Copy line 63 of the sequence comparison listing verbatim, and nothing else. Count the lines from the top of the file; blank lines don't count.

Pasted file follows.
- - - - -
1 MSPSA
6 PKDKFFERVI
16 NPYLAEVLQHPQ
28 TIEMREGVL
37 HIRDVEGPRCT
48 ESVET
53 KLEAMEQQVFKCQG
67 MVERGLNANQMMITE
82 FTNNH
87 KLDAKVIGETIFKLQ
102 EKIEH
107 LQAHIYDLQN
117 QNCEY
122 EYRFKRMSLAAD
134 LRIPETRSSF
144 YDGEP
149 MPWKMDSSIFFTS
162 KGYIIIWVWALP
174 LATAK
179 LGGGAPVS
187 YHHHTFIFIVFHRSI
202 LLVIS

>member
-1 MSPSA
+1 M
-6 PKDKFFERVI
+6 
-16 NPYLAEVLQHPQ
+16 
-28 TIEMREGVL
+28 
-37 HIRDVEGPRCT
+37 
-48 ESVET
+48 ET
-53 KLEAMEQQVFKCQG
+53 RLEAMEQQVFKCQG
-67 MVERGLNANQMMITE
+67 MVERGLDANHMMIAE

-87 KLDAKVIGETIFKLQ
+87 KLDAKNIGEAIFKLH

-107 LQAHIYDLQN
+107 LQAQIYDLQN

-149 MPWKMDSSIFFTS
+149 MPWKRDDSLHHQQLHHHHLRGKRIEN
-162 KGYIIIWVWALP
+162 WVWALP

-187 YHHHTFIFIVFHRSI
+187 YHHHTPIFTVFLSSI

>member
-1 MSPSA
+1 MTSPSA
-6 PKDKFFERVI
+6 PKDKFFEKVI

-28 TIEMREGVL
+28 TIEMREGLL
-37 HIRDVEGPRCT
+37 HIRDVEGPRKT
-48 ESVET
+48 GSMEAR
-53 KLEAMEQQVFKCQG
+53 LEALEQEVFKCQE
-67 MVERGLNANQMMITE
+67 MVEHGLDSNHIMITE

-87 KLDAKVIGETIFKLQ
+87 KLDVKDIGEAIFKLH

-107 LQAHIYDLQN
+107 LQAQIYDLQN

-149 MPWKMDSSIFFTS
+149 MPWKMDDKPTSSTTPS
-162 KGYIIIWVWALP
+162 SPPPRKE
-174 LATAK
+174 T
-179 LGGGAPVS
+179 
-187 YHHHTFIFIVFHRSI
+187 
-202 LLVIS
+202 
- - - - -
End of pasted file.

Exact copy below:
-67 MVERGLNANQMMITE